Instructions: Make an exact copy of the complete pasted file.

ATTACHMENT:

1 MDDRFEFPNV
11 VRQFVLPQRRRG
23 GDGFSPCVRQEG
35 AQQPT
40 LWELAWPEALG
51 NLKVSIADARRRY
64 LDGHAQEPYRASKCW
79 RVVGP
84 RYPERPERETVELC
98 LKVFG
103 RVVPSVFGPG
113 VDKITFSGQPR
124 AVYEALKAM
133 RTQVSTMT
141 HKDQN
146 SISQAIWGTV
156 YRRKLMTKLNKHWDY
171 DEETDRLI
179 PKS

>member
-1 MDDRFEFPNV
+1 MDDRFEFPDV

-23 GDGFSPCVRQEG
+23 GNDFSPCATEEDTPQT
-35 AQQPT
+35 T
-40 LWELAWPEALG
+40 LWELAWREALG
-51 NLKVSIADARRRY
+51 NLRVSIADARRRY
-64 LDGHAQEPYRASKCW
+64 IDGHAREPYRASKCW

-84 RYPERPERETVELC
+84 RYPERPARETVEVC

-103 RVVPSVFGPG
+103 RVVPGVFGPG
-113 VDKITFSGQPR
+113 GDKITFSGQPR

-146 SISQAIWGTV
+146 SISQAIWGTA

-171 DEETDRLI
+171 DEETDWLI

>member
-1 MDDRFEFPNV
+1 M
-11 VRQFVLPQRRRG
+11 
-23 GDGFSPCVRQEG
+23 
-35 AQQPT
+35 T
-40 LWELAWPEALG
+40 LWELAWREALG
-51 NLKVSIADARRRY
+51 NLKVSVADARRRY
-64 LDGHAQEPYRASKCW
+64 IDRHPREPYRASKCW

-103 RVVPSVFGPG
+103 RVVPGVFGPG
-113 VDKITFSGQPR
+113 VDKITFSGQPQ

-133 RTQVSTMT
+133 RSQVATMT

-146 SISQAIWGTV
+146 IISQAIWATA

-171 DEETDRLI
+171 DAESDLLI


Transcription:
1 MDDRFEFPNV
11 VRQFVLPQRRRG
23 GDGFSPCVRQEG
35 AQQPT
40 LWELAWPEALG
51 NLKVSIADARRRY
64 LDGHAQEPYRASKCW
79 RVVGP
84 RYPERPERETVELC
98 LKVFG
103 RVVPSVFGPG
113 VDKITFSGQPR
124 AVYEALKAM
133 RTQVSTMT
141 HKDQN
146 SISQAIWGTV
156 YRRKLMTKLNKHWDY
171 DEETDRLI
179 PKS

>member
-1 MDDRFEFPNV
+1 MDDRFEFPDV

-23 GDGFSPCVRQEG
+23 GNDFSPCATEEDTPQT
-35 AQQPT
+35 T
-40 LWELAWPEALG
+40 LWELAWREALG
-51 NLKVSIADARRRY
+51 NLRVSIADARRRY
-64 LDGHAQEPYRASKCW
+64 IDGHAREPYRASKCW

-84 RYPERPERETVELC
+84 RYPERPARETVEVC

-103 RVVPSVFGPG
+103 RVVPGVFGPG
-113 VDKITFSGQPR
+113 GDKITFSGQPR

-146 SISQAIWGTV
+146 SISQAIWGTA

-171 DEETDRLI
+171 DEETDWLI

>member
-1 MDDRFEFPNV
+1 M
-11 VRQFVLPQRRRG
+11 
-23 GDGFSPCVRQEG
+23 
-35 AQQPT
+35 T
-40 LWELAWPEALG
+40 LWELAWREALG
-51 NLKVSIADARRRY
+51 NLKVSVADARRRY
-64 LDGHAQEPYRASKCW
+64 IDRHPREPYRASKCW

-103 RVVPSVFGPG
+103 RVVPGVFGPG
-113 VDKITFSGQPR
+113 VDKITFSGQPQ

-133 RTQVSTMT
+133 RSQVATMT

-146 SISQAIWGTV
+146 IISQAIWATA

-171 DEETDRLI
+171 DAESDLLI